Generation Citizen Evaluation
Traditional civics education does not focus on real-world civics engagement.
Current civics education leans toward traditional, passive classroom instruction rather than political or civic engagement skills. Generation Citizen is an active, project-based approach to civics in which students identify a real issue in their community, research its causes, consider solutions, develop an action plan, implement their plan, and then evaluate their challenges and successes. It is intended to ensure that young people develop the skills they need to exercise their civic power.
The Institute of Education Sciences at the Department of Education funded NORC, the University of Southern California, and Gibson Consulting to rigorously evaluate Generation Citizen's supplemental action civics curriculum to determine the extent to which it affects students' civic learning, motivation, and engagement.
NORC is assessing the effectiveness of Generation Citizen’s civics curriculum.
NORC’s evaluation includes a randomized design study to provide evidence of the curriculum's impact on student outcomes, including civics knowledge, civics motivation, and civics engagement. The selection of schools aims to include a diverse set of students with regard to race, ethnicity, language ability, and economic status. We will measure their civics knowledge and motivation through pre- and post-program student assessments. We will measure students' civic engagement by examining their 2024 voting behaviors (such as whether they register to vote and whether they vote). In addition, we will document the implementation of Generation Citizen, the contexts in which it is delivered, and factors that affect its delivery, exploring implementation fidelity and barriers to implementation. We will survey teachers and interview principals about their experiences during the study and collect brief logs from teachers and students. We will also investigate the costs of implementing Generation Citizen relative to its outcomes.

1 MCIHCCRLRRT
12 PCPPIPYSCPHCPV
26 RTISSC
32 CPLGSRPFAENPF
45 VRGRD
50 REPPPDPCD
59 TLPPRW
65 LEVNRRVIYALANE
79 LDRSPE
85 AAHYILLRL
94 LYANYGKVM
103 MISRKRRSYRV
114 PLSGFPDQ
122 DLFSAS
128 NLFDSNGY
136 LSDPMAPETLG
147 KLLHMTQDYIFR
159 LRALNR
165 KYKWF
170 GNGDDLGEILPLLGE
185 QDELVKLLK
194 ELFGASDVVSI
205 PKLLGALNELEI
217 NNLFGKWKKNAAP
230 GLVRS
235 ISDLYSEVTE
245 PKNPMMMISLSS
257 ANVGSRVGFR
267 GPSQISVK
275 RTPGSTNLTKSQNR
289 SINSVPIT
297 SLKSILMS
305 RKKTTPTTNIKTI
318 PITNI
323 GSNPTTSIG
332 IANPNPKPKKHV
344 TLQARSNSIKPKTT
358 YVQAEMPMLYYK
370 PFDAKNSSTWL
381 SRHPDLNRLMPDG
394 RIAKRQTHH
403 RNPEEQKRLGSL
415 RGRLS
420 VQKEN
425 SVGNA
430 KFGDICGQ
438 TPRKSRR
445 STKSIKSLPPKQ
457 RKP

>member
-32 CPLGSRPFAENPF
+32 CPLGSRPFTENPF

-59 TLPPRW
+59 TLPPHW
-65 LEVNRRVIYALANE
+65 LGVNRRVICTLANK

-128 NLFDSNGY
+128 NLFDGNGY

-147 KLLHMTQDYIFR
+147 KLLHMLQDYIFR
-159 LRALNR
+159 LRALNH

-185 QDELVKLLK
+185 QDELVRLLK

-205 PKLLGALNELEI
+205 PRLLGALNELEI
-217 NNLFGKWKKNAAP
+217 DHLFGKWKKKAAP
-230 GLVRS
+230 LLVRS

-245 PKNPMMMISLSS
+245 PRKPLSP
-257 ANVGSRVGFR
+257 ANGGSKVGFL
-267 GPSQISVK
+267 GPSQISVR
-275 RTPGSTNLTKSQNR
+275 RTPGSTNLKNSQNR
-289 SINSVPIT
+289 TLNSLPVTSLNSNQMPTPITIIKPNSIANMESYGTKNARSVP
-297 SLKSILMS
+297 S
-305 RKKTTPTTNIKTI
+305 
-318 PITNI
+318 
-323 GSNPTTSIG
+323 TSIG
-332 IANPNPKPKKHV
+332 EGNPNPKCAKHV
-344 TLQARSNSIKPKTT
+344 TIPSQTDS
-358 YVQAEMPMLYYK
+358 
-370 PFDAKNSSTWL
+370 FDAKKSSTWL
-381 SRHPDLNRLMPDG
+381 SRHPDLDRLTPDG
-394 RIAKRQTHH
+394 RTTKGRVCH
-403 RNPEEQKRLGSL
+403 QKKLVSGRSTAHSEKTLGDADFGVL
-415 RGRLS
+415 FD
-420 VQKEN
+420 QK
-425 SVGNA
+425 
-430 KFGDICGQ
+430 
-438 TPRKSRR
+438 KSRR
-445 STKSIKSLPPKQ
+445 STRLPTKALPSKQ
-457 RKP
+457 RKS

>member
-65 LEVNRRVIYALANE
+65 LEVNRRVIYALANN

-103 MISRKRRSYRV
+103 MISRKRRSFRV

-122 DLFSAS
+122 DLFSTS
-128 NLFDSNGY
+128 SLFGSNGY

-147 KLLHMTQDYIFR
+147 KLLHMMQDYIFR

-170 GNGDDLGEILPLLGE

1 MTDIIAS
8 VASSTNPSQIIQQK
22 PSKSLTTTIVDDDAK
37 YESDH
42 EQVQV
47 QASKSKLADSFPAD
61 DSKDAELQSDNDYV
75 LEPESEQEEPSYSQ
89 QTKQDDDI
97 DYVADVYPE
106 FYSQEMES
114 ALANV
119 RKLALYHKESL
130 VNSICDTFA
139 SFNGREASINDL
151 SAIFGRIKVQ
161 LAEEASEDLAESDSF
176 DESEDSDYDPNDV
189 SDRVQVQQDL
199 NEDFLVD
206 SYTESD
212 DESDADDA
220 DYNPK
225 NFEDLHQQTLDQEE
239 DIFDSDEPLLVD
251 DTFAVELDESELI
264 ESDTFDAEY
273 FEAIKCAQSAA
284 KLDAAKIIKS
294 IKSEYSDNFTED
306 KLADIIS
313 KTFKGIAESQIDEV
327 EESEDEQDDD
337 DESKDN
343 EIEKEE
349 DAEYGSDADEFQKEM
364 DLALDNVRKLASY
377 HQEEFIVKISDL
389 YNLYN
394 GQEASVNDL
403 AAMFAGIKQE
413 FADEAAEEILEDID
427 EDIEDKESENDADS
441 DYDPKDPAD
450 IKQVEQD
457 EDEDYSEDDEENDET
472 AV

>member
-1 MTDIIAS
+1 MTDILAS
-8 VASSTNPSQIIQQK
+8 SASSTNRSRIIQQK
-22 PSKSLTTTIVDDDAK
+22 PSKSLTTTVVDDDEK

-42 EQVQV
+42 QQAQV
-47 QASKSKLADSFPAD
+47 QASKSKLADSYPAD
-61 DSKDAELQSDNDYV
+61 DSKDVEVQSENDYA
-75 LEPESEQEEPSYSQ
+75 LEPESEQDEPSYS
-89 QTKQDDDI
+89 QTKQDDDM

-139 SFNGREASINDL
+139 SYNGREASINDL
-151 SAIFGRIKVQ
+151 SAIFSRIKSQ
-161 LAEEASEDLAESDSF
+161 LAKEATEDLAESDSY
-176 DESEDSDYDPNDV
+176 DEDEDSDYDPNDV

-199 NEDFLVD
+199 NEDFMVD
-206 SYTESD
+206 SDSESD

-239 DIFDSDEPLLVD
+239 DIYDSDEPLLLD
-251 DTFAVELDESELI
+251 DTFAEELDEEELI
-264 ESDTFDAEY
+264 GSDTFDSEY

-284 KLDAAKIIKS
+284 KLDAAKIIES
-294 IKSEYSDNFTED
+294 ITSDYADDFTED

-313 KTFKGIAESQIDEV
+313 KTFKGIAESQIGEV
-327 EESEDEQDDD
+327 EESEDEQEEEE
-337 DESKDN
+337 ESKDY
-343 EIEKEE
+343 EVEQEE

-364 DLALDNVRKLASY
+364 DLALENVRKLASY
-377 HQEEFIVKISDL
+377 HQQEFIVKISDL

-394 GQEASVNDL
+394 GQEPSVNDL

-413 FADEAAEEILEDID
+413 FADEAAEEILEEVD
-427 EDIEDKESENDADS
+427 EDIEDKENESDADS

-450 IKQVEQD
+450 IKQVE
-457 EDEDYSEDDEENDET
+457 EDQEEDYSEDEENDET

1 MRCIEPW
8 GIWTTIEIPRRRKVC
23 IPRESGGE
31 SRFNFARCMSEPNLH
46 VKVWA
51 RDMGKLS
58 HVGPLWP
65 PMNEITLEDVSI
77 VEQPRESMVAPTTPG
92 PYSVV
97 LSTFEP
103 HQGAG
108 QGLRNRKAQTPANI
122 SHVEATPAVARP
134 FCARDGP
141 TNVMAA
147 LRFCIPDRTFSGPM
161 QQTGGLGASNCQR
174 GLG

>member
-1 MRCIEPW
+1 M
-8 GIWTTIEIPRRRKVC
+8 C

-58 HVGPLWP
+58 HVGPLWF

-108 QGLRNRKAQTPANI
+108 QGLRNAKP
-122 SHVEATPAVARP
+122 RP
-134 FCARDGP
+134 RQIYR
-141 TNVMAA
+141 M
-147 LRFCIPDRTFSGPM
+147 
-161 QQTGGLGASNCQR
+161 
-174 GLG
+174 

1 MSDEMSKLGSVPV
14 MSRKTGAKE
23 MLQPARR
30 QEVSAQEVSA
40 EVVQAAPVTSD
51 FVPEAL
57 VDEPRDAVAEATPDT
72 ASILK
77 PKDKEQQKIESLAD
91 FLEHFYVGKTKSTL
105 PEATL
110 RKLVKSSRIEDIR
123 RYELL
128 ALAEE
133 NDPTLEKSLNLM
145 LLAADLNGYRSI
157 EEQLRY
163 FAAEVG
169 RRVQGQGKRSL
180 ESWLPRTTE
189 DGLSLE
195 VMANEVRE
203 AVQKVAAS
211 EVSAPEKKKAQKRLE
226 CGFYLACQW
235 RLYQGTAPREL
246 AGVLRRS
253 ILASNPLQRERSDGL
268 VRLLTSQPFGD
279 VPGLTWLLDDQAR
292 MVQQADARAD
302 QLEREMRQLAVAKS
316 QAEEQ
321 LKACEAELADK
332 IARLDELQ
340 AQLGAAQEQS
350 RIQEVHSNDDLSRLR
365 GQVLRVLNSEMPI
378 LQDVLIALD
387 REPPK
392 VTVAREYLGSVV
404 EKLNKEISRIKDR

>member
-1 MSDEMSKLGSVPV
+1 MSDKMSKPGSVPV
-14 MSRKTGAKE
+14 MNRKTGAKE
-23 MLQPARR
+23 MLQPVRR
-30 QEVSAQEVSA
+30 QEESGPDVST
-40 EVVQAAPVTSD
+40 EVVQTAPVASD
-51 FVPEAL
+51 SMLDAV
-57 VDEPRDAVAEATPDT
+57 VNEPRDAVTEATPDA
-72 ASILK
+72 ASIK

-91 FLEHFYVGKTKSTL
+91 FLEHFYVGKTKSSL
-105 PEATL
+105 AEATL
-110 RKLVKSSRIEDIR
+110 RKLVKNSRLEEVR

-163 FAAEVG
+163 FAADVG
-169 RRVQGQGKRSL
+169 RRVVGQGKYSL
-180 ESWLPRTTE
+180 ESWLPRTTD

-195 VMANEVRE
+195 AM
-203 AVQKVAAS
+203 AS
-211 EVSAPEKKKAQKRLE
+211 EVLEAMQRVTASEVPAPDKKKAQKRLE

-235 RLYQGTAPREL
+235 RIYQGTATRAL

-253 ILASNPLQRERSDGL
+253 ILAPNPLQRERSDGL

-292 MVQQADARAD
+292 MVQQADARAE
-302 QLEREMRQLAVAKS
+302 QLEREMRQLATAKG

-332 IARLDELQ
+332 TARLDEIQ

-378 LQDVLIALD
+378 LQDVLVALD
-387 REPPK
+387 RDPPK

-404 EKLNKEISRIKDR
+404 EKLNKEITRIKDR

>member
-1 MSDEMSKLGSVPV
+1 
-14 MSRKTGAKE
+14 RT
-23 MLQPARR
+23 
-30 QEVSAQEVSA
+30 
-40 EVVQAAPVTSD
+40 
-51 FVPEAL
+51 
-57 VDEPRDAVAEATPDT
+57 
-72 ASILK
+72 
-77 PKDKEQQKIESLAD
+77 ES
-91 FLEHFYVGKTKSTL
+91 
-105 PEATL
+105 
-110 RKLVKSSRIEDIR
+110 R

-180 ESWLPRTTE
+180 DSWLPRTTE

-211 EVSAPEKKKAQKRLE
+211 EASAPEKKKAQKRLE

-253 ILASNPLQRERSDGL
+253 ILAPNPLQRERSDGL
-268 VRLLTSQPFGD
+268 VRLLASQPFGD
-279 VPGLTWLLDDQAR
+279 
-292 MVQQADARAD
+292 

This study will inform decision-making related to civics education.
Results will be available in the spring of 2025.